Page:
Answer This: Tell us how you really feel. OZY’s next TV show, Third Rail With OZY, is launching on PBS this fall! To kick things off, we’re shelving the PC and launching debates. Each Wednesday, we’ll post a provocative question, focusing on topics that might make it onto the show. This week: Should government leaks always be illegal? Go deep. Email email@example.com with your thoughts or a personal story, and we might feature your answer next week.
Drink up, but stay grounded. Thanks to a spike in drunken, unruly passengers, low-cost carrier Ryanair has asked British airports to ban early-morning sales of alcohol and limit the number of drinks served per boarding pass. The Dublin-based airline already prohibits the consumption of duty-free drinks onboard, and even bans duty-free bottles in the cabin on the way to some popular vacation spots. But with airborne drinking-related arrests up 52 percent between February 2016 and February 2017, it seems one can’t keep a bad drunk down.
They’re doing well by doing good. According to some estimates, the global sustainability market is projected to grow to more than $1.5 billion by 2020 — and companies in Alaska are taking note. While the state is challenging residents to spend at least $5 per week on local wares, entrepreneurs see the state as a new frontier of ethical consumerism, despite its reputation for unsustainable exploitation. With Alaska’s abundant untouched wilderness, these pioneers are seizing upon a multitude of opportunities, like line-caught wild salmon or even clothing accessories made from discarded crab shells.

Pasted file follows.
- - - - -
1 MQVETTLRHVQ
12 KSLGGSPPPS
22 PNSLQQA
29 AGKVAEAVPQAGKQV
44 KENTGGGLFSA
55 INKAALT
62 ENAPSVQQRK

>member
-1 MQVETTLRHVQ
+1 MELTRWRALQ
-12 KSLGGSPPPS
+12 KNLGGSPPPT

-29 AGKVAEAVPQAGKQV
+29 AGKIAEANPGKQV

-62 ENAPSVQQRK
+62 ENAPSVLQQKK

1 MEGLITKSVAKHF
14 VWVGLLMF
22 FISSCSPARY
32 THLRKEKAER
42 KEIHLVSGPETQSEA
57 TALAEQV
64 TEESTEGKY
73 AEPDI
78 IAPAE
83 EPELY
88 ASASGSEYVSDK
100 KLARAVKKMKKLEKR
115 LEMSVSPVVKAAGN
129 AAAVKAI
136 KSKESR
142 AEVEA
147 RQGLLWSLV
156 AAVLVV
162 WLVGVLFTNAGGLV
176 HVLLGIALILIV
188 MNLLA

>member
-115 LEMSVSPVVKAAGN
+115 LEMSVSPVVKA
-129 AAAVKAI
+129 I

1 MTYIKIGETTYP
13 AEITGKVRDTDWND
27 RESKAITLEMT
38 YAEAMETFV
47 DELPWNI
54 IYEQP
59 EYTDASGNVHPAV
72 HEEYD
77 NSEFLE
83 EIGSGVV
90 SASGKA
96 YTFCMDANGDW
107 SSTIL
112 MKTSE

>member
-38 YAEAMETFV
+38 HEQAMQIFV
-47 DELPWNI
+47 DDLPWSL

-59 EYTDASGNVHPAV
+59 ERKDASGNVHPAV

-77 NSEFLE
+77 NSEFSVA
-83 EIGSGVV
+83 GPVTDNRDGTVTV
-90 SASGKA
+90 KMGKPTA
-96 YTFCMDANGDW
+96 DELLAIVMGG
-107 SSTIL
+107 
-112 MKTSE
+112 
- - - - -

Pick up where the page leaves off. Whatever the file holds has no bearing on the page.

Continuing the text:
They’re digging for answers. A new study by researchers from Cambridge University suggests an enigmatic, 150-million-year-old dinosaur may actually be a new, transitional species that bridges a gap between herbivores and theropods, hypercarnivores that include Tyrannosaurus rex. Originally classified as a vegetarian theropod, the parrot-beaked, raptor-like Chilesaurus is now believed to be an early member of a “bird-hipped” dinosaur group. Some paleontologists, though, argue that an incomplete data set makes the new conclusion suspect, even while it enriches a much-needed discussion of how these beasts evolved.
They’re piling up. Filmmaker Roman Polanski faces allegations from a third woman that he sexually abused her when she was underage. Identified as Robin M., the woman claims the Polish filmmaker, now 83, “sexually victimized” her in 1973 when she was 16. The accusation comes 38 years after the Chinatown director pleaded guilty to raping 13-year-old Samantha Geimer, then fled the U.S. before sentencing. Robin M. said she decided to come forward after being “infuriated” by Geimer’s public urging to close that case, though she’s not planning a civil lawsuit.
They’re not buying. A player auction segment of ESPN2’s Fantasy Sports Marathon has drawn criticism after viewers noted its alarming resemblance to a slave auction. While some white players, such as Tom Brady, were up for bidding, the auctioning of mostly black players to a largely white crowd sparked outrage on social media. Even NFL superstar Odell Beckham Jr. — himself “sold” for $34 — joined the protest, tweeting that he was “speechless.” Taken aback, ESPN responded, “We understand how the optics could be portrayed as offensive, and we apologize.”